i did the film photographer’s curse thing again where four months passed without taking a single shot & thus i forgot what type of film was loaded in the camera. the iso was set for 200, so i assumed the roll was color—twenty-something frames had been exposed & i figured, what the hell, live dangerously. it was the wrong choice.
i’m currently helping my friend josh learn film photography, which is bringing me back to basics a lot in my own practice. he’s a big fan of color & all i said to that was, it’s a completely different mindset than black & white, you will develop an instinct to look differently at the same exact scenes. this roll that had been in my camera for six months turned out to be exact proof as to why.
black & white photos tend to be defined by their contrast, the inherent binary. it can be passive or aggressive in approach. with color, it helps to see scenes through soft eyes, understanding relationships of hue rather than shade. the subtleties of these differences make shooting color more complicated—this, of course, all concerning settings outside of studios or controlled environments—as the end result will be closer to the ‘real world’ of the viewer than a photo in grayscale.
so when i finished the mystery roll & it revealed itself to be black & white instead of color, i could immediately think of a number of photos i’d shot specifically for the color elements—the bright-blue bench behind a yellow flower at pan-pacific park; a variety of multi-colored tents at a farmer’s market in fairfax; an american flag fabric among rolls of arabic patterns in santee alley—and how now they’d be completely fucked up. though maybe not all would be bad, something intentionally made to be seen with the more nuanced, subtle details of color will not be realized in grayscale.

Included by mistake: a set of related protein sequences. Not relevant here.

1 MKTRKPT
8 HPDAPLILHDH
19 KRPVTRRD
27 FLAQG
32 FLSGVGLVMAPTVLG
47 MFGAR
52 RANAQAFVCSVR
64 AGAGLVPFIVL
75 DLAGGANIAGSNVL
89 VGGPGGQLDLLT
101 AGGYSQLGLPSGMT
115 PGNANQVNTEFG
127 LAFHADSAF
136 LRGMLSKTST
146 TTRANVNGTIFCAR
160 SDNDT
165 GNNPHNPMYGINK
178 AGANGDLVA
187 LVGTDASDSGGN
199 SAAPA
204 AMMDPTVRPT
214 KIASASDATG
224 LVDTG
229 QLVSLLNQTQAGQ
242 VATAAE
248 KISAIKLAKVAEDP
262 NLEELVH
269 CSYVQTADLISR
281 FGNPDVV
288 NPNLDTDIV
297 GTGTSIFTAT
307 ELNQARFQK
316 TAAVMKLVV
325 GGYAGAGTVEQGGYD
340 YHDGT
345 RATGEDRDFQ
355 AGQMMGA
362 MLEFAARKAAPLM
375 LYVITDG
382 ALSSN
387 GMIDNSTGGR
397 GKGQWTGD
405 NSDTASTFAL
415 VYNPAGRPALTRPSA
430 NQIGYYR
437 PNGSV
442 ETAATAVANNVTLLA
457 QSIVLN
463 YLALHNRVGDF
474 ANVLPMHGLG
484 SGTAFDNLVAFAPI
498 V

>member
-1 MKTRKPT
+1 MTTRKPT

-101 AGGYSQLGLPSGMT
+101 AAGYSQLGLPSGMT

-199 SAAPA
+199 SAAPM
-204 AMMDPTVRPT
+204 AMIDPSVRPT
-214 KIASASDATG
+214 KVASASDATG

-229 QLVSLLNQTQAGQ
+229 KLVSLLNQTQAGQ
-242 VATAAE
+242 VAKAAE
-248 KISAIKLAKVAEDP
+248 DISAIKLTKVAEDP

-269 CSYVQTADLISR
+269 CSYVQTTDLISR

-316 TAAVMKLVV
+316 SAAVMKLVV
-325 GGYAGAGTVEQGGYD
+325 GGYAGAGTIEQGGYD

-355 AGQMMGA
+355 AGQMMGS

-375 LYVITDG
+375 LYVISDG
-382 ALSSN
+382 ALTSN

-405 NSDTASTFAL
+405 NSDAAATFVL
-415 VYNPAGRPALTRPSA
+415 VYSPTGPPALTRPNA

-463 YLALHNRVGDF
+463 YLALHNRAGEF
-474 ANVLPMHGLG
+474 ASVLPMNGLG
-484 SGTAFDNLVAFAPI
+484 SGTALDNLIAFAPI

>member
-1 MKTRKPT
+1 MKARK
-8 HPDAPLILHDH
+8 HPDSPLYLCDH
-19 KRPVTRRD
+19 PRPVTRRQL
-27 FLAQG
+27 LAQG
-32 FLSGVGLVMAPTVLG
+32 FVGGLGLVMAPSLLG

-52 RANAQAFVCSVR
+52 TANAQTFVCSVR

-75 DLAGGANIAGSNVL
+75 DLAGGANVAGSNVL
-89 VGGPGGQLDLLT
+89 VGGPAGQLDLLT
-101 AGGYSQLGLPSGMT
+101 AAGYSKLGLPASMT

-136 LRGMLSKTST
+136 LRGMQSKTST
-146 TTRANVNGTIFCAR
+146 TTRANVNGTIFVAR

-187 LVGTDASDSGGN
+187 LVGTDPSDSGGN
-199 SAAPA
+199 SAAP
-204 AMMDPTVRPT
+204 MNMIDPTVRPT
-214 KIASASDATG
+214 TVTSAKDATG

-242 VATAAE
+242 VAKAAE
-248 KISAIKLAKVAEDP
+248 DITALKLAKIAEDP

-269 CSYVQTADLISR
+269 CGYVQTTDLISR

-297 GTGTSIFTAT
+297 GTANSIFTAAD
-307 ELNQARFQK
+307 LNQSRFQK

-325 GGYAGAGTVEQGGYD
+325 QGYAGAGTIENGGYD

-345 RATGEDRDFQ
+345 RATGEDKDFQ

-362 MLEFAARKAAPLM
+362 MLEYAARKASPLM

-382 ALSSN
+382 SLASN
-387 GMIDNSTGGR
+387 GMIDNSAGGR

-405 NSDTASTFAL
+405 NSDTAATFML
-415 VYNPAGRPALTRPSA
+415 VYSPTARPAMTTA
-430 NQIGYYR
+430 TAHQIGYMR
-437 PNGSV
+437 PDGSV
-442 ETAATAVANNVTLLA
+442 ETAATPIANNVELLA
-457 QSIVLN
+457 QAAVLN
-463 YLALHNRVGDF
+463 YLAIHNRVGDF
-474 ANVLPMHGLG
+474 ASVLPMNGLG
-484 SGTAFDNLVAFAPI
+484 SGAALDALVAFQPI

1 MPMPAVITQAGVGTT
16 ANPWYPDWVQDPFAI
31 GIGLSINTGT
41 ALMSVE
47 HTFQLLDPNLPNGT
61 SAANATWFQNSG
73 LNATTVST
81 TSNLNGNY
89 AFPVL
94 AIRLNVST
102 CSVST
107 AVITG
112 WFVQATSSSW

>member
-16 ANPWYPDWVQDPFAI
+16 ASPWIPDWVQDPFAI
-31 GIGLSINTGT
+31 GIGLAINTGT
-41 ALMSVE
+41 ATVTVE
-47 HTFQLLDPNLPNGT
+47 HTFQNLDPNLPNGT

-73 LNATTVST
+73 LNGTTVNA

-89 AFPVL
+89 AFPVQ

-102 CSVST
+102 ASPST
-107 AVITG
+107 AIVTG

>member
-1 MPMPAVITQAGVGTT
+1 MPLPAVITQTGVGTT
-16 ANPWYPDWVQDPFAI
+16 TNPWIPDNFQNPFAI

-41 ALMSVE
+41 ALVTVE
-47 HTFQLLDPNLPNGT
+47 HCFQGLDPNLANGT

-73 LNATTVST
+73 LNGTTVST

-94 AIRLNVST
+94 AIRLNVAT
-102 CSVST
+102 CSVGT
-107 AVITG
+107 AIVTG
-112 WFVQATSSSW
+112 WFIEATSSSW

we don’t naturally see in shades of gray, so the black & white photograph immediately becomes an object with less of an intrinsic relationship to life. like painting, scales of realism adjust how an audience will or will not relate to the work. it doesn’t make one superior, nor does either escape criticism. but they do require being assessed & critiqued in specifically different ways because of this.
the same can be said about people.
there are no easy endings in life. i’d imagine half the pain that comes with a finale are cumulative efforts to stop it from happening. i’m currently trying to cope with the loss of a long-time friend whose reasons for ending contact make little-to-no sense to me. over & over i review exchanges or reasons—all i can come up with is that it’s similar to a critique of a photo. people are all color prints, with plenty of tints & shades of our respective colors in the spectrum. but we are often critiqued by others as if what was presented is in black & white.
it’s the only way i can make sense of anything right now. people do this sort of thing all the time with one another; ignore the dynamic aspects of a person—or entire groups of people—and judge based instead in grayscale—a single point of reference meant to definitively state what is happening. a representation one more step removed from reality. observation from a vantage point of control—the photograph may have a certain depth being overlooked, revealing more than it shows, but it needn’t be minded if the point-of-view holds a different set of standards.
& like any creation, we are oft left to a path of these passive judgments. seen in one light, a consideration can be a condemnation. in another, it’s a form of praise. we all just sit here, hanging on a wall as the world outside passes by in sirens & exhaustion. so i will remain, hoping at some point the light will hit from just right outside, and more than my darkness can be seen—that it may affect someone in a better way. that this aging print of fuck-ups would offer something more than a window-dressing—that somewhere there is a space on a wall i fit in & that somebody would take me there.